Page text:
Rethinking the Politics of Development in Africa? How the 'Political Settlement' Shapes Resource Allocation in Ghana

ESID Working Paper No 38

26 Pages Posted: 30 Sep 2014 Last revised: 29 Apr 2016

See all articles by Abdul‐Gafaru Abdulai

Abdul‐Gafaru Abdulai

University of Ghana - Department of Public Administration and Health Services Management; University of Manchester - School of Environment, Education and Development

Sam Hickey

University of Manchester

Date Written: September 30, 2014

Abstract

Debates over whether democratic or neopatrimonial forms of politics are driving the politics of development in Africa have increasingly given way to more nuanced readings which seek to capture the dynamic interplay of these forms of politics. However, most current analyses fail to identify the specific causal mechanisms through which this politics shapes the actual distribution of resources. A political settlements approach which emphasises the distribution of 'holding power' within ruling coalitions and how this shapes institutional functioning can bring greater clarity to these debates. Our analysis shows that patterns of resource allocation within Ghana’s education sector during 1993-2008 were closely shaped by the incentives and norms generated by Ghana’s competitive 'clientelistic political settlement', which overrode rhetorical concerns with national unity and inclusive development. This had particularly negative implications for the poorest Northern regions, which have lacked holding power within successive ruling coalitions.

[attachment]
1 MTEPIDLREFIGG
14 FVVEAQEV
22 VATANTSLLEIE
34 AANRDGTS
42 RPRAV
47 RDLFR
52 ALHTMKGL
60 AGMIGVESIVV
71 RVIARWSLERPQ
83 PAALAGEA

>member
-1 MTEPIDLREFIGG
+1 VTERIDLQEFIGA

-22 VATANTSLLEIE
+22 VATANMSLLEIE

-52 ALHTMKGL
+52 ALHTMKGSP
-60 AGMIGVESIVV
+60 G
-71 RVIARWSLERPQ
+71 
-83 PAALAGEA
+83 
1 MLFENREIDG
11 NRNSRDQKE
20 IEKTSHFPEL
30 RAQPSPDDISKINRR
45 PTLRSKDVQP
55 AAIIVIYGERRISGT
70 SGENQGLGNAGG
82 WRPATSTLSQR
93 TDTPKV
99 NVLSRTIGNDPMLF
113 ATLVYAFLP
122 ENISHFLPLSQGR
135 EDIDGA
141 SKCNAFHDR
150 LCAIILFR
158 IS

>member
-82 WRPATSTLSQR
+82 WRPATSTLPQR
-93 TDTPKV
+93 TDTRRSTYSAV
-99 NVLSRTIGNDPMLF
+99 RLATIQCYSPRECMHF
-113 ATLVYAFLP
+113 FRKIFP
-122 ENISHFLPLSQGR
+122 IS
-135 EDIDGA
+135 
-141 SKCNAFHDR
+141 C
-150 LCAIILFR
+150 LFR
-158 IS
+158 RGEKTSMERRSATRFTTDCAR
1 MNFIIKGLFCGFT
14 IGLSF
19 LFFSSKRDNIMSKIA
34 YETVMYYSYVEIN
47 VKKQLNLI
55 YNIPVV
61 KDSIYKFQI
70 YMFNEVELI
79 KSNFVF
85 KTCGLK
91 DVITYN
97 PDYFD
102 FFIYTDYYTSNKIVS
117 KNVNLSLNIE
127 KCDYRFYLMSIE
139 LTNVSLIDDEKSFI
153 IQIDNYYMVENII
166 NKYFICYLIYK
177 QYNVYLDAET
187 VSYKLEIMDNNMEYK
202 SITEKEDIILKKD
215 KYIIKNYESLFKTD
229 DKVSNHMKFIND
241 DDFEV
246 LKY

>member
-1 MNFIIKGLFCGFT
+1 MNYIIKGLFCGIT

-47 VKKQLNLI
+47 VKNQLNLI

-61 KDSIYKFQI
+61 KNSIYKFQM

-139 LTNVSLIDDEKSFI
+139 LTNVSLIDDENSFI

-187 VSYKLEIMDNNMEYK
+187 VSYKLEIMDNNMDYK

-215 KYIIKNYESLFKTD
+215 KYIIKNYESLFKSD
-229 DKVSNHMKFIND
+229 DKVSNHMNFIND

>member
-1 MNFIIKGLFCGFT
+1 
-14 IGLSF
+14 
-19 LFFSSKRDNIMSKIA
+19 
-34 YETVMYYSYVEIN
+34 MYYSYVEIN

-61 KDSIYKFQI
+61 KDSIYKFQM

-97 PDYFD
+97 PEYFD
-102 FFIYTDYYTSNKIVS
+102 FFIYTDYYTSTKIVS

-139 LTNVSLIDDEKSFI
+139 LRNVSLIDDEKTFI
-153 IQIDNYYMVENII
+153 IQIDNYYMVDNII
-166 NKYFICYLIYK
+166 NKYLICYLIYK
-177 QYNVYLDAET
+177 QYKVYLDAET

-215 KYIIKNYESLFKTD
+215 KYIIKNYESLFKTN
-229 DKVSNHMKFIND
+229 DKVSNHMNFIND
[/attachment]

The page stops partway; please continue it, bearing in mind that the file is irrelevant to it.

Keywords: Politics, political settlements, resource allocation, education, Ghana

Suggested Citation

Abdulai, Abdul-Gafaru and Hickey, Sam, Rethinking the Politics of Development in Africa? How the 'Political Settlement' Shapes Resource Allocation in Ghana (September 30, 2014). ESID Working Paper No 38. Available at SSRN: https://ssrn.com/abstract=2503370 or http://dx.doi.org/10.2139/ssrn.2503370

Abdul-Gafaru Abdulai

University of Ghana - Department of Public Administration and Health Services Management ( email )

Ghana

University of Manchester - School of Environment, Education and Development ( email )

Manchester
United Kingdom

Sam Hickey (Contact Author)

University of Manchester ( email )

Oxford Road
Manchester, M13 9PL
United Kingdom

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